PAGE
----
The ABA–AtNAP–SAG113 PP2C module regulates leaf senescence by dephoshorylating SAG114 SnRK3.25 in Arabidopsis
Molecular Horticulture volume 3, Article number: 22 (2023)
We previously reported that ABA inhibits stomatal closure through AtNAP-SAG113 PP2C regulatory module during leaf senescence. The mechanism by which this module exerts its function is unknown. Here we report the identification and functional analysis of SAG114, a direct target of the regulatory module. SAG114 encodes SnRK3.25. Both bimolecular fluorescence complementation (BiFC) and yeast two-hybrid assays show that SAG113 PP2C physically interacts with SAG114 SnRK3.25. Biochemically the SAG113 PP2C dephosphorylates SAG114 in vitro and in planta. RT-PCR and GUS reporter analyses show that SAG114 is specifically expressed in senescing leaves in Arabidopsis. Functionally, the SAG114 knockout mutant plants have a significantly bigger stomatal aperture and a much faster water loss rate in senescing leaves than those of wild type, and display a precocious senescence phenotype. The premature senescence phenotype of sag114 is epistatic to sag113 (that exhibits a remarkable delay in leaf senescence) because the sag113 sag114 double mutant plants show an early leaf senescence phenotype, similar to that of sag114. These results not only demonstrate that the ABA-AtNAP-SAG113 PP2C regulatory module controls leaf longevity by dephosphorylating SAG114 kinase, but also reveal the involvement of the SnRK3 family gene in stomatal movement and water loss during leaf senescence.
SAG114 encodes for SnRK3.25, and is the direct target of the ABA-AtNAP transcription factor-SAG113 PP2C regulatory module; the module dephosphorylates the SAG114 kinase to control leaf senescence in Arabidopsis.
Gene and accession numbers
AtNAP, At1G69490; SAG113, At5G59220; SAG114, At5G25110
Leaf senescence is an age-associated developmental process involving ordered dismantlement of subcellular structures, degradation of (macro)molecules such as chlorophyll, proteins, lipids, DNA and RNA, and recycling of the released nutrients to seeds, storage organs and/or actively growing tissues (Guo et al. 2004; Guo 2013; Hortensteiner 2013; Takami et al. 2018; Anna et al. 2019; Guo et al. 2021; Cao et al. 2022; Gan 2022). In a natural setting, plants are frequently exposed to unfavorable environmental conditions and these abiotic and biotic stresses can readily induce leaf senescence. It is generally accepted that age-dependent and/or stress-induced leaf senescence is driven by massive differential gene expression, especially those senescence-associated genes (SAGs) that are upregulated at the onset of and during senescence. The activation of these SAGs is achieved by transcription factors that bind to specific nucleic acid sequences of SAG promoters to cause RNA polymerase II to transcribe the genes (Guo and Gan 2014). Transcription factors (TFs) such as NAC, WRKY, MYB and bZIP are reported to be vital regulators of the SAG expression (Guo et al. 2004; Miao et al. 2004; Balazadeh et al. 2010; Janack et al. 2016; Liu et al. 2016; Li et al. 2017; Jia et al. 2019; Cao et al. 2023).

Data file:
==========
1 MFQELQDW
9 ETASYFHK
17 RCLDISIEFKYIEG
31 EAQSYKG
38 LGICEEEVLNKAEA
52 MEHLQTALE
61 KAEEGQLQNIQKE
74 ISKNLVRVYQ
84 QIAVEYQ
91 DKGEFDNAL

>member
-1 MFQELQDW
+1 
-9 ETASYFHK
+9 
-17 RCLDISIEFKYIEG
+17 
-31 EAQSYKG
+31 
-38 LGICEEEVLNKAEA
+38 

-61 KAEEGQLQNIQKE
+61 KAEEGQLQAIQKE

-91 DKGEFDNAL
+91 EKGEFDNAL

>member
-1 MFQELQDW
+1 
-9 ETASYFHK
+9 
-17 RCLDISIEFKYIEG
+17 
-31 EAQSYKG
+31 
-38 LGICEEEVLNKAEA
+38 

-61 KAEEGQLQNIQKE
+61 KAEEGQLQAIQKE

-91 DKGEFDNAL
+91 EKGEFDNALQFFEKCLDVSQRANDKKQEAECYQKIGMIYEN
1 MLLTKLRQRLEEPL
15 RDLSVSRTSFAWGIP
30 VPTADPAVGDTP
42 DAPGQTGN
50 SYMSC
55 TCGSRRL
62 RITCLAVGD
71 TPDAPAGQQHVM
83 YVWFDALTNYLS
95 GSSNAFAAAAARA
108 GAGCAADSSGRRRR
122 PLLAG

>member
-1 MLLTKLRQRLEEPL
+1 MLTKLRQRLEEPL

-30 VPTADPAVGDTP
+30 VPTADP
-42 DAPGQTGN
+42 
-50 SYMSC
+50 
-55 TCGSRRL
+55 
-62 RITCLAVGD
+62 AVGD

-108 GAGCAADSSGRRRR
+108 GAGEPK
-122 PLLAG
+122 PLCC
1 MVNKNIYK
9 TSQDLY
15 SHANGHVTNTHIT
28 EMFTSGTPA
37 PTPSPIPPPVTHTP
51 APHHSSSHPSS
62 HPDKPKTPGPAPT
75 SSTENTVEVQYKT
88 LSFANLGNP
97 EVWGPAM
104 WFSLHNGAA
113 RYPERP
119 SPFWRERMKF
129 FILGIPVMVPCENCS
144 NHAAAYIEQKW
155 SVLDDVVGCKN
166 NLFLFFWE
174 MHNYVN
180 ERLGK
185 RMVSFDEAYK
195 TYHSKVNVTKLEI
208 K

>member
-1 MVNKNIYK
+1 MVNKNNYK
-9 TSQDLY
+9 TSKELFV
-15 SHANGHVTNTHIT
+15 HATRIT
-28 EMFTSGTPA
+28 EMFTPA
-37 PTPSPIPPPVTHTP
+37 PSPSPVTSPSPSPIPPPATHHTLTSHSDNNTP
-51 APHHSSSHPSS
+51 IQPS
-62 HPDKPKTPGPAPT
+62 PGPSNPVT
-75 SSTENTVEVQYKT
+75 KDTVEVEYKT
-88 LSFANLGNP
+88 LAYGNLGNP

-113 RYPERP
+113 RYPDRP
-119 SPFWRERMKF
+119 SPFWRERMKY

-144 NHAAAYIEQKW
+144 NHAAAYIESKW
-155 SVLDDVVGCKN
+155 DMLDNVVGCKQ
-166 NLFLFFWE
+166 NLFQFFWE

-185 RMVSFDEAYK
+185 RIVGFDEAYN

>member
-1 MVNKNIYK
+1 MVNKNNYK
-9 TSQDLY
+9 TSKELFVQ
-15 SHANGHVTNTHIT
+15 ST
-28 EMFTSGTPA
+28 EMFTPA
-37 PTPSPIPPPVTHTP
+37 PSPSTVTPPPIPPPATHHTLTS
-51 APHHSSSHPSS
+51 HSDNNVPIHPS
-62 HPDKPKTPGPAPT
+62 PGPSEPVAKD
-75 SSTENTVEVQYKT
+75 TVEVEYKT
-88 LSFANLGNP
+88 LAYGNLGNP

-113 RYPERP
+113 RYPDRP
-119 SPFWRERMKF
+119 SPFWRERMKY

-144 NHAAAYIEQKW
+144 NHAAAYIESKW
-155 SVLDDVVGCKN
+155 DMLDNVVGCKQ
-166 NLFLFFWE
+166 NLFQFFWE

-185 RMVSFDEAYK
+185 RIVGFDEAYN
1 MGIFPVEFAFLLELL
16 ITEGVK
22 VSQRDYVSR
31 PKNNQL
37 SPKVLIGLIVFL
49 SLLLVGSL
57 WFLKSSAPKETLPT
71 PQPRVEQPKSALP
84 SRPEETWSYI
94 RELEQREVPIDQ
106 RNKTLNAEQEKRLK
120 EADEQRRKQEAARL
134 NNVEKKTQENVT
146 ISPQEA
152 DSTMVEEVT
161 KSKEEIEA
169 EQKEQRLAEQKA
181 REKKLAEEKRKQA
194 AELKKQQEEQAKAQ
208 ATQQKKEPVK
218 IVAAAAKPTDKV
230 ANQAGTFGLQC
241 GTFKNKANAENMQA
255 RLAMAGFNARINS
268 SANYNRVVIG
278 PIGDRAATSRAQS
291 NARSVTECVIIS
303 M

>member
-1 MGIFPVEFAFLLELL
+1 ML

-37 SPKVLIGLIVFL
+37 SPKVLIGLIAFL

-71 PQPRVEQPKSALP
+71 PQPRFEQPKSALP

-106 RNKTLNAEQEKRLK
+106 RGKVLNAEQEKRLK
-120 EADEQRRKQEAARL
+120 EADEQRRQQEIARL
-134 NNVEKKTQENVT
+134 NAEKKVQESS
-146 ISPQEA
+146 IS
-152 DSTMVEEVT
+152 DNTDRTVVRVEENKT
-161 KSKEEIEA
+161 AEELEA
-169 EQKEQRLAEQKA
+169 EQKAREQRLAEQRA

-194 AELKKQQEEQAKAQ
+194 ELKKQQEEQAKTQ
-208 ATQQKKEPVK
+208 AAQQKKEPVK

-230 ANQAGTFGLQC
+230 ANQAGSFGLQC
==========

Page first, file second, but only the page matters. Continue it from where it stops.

AtNAP, a NAC family transcription factor, plays a pivotal role in senescence of leaves and carpels in Arabidopsis (Guo and Gan 2006; Kou et al. 2012). Its orthologue genes in rice, cotton and maize are also shown to have a key role in leaf senescence (Zhang et al. 2012b; Liang et al. 2014; Fan et al. 2015). NAPs are highly regulated by ABA (Zhang and Gan 2012; Liang et al. 2014), and several direct target genes have been identified (Zhang and Gan 2012; Hu et al. 2021; Wang et al. 2022). One of the direct target genes is SAG113 (Zhang and Gan 2012), which encodes a protein phosphatase 2C (PP2C) that prevents stomata from closing at the onset of and during leaf senescence, such that enough oxygen can get into the mesophyll cells for surging respiration needs, and at the same time, water can be transpired more easily via the open stomata to facilitate senescence (Zhang and Gan 2012; Zhang et al. 2012a). The regulatory mechanisms underlying the ABA-AtNAP-SAG113 PP2C module remain to be deciphered.
There are more than 180 genes whose products may be involved in signal transductions during leaf senescence in Arabidopsis (Guo et al. 2004; Cao et al. 2022), and protein kinases and phosphatases are important components of the signal transduction systems. Among the protein kinases are mitogen-activated protein kinases (MAPKS), calcium-dependent protein kinases (CDPKs) and most of the SNF (sucrose non-fermenting)1-relasted kinases (SnRKs) (Zhou et al. 2009; Kulik et al. 2011). The SnRKs are a class of serine/threonine protein kinases that belong to the AMPK (adenosine monophosphate-activated protein kinase)-related superfamily in eukaryotes. They are involved in a variety of signaling pathways and play a pivotal role in plant growth and stress responses in plants (Coello et al. 2010; Jamsheer et al. 2019). SAG114, encoding SnRK3.25/CIPK25 (calcineurin β-like interacting protein kinase), is a typical gene in SnRK family, which may possess two main regions: Ser/Thr kinase domain and NAF domain (Fig. S1). The N-terminal region of SAG114 comprises a conserved catalytic domain typical of Ser/Thr kinase, and functions mainly in protein phosphorylation to control the activity of this protein. In contrast, the much less conserved C-terminal domain appears to be unique to this subgroup of kinases. The only exception is the NAF domain that forms an ‘island of conservation’ in this otherwise variable region. The NAF domain has been named after the prominent conserved amino acids Asn-Ala-Phe. It represents a minimum protein interaction module that is both necessary and sufficient to mediate the interaction with the CBL calcium sensor proteins. Plant SnRKs have different roles in different plants such as Arabidopsis, rice and maize, and almost all of them are related with osmotic stress (Halford and Hey 2009).